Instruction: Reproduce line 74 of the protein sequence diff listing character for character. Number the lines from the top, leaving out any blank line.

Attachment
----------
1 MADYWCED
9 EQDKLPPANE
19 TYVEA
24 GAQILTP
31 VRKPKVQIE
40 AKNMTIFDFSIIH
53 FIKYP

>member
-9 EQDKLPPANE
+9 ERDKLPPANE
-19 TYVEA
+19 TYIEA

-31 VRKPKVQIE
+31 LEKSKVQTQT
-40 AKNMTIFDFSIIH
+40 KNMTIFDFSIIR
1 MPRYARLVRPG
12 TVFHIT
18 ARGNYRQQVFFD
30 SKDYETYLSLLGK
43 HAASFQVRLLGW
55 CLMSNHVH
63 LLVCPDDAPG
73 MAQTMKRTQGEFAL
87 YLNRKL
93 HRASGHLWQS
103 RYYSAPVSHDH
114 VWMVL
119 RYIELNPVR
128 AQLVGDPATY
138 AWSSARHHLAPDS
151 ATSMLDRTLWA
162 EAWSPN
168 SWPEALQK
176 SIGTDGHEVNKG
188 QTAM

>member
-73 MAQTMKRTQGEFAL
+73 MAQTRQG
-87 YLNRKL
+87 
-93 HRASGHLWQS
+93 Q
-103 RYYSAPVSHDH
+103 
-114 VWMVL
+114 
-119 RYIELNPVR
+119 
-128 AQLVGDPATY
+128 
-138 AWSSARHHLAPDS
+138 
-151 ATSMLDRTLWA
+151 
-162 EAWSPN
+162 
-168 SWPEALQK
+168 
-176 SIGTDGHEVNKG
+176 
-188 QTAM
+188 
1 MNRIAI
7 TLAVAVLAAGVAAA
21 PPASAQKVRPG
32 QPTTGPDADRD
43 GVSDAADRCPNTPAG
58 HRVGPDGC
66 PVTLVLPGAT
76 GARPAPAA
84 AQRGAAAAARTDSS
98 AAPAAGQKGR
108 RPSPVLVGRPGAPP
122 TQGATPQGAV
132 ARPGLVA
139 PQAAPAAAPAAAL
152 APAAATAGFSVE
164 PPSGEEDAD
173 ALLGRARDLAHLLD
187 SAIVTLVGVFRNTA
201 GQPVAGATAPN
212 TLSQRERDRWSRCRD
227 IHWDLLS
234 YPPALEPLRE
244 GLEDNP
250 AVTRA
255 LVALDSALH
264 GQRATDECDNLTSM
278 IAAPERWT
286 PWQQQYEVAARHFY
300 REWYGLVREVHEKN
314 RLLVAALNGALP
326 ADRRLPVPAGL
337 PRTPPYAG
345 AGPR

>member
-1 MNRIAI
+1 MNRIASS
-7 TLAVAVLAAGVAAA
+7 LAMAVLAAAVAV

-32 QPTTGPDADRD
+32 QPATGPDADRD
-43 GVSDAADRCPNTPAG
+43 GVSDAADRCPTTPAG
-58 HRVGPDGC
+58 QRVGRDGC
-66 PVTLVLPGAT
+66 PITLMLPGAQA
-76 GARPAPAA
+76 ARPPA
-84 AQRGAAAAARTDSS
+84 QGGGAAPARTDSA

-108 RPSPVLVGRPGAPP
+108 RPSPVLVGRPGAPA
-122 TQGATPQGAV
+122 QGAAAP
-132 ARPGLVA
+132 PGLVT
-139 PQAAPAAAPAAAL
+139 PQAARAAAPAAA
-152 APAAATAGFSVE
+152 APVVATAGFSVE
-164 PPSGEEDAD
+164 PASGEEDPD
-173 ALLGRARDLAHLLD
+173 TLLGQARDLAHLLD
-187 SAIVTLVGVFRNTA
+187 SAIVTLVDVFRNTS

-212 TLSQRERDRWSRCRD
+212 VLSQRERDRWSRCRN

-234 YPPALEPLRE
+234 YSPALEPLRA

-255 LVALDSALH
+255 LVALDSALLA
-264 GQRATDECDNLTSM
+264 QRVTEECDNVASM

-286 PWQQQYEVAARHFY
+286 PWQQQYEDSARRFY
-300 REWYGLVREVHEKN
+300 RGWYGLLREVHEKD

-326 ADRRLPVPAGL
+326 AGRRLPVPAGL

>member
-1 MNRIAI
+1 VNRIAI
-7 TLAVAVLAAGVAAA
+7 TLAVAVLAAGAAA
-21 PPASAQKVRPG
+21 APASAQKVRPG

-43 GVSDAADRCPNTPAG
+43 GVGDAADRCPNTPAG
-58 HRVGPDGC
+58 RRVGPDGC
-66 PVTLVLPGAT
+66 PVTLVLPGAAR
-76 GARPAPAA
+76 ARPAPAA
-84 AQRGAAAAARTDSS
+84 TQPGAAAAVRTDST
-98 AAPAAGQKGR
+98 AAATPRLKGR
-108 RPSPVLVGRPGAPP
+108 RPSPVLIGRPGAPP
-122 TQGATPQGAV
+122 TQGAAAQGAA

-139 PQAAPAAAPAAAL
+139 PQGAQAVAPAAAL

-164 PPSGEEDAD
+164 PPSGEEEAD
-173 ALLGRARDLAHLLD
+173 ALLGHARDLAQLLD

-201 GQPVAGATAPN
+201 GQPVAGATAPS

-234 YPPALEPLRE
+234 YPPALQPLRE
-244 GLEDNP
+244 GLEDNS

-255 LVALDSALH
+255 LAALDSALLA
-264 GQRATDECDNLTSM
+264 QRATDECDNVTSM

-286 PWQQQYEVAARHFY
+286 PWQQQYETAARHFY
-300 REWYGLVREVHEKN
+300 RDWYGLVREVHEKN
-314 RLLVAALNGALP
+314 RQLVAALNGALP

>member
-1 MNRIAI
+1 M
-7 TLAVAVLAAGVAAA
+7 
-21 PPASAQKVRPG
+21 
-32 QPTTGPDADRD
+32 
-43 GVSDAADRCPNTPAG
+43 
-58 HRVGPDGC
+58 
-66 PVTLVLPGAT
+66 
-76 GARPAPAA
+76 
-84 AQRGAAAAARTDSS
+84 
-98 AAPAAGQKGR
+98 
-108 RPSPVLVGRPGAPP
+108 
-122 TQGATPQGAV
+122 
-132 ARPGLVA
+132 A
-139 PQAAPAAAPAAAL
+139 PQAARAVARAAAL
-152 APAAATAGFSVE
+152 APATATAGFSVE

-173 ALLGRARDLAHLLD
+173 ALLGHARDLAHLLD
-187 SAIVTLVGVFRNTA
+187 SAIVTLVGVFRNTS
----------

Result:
108 RPSPVLVGRPGAPP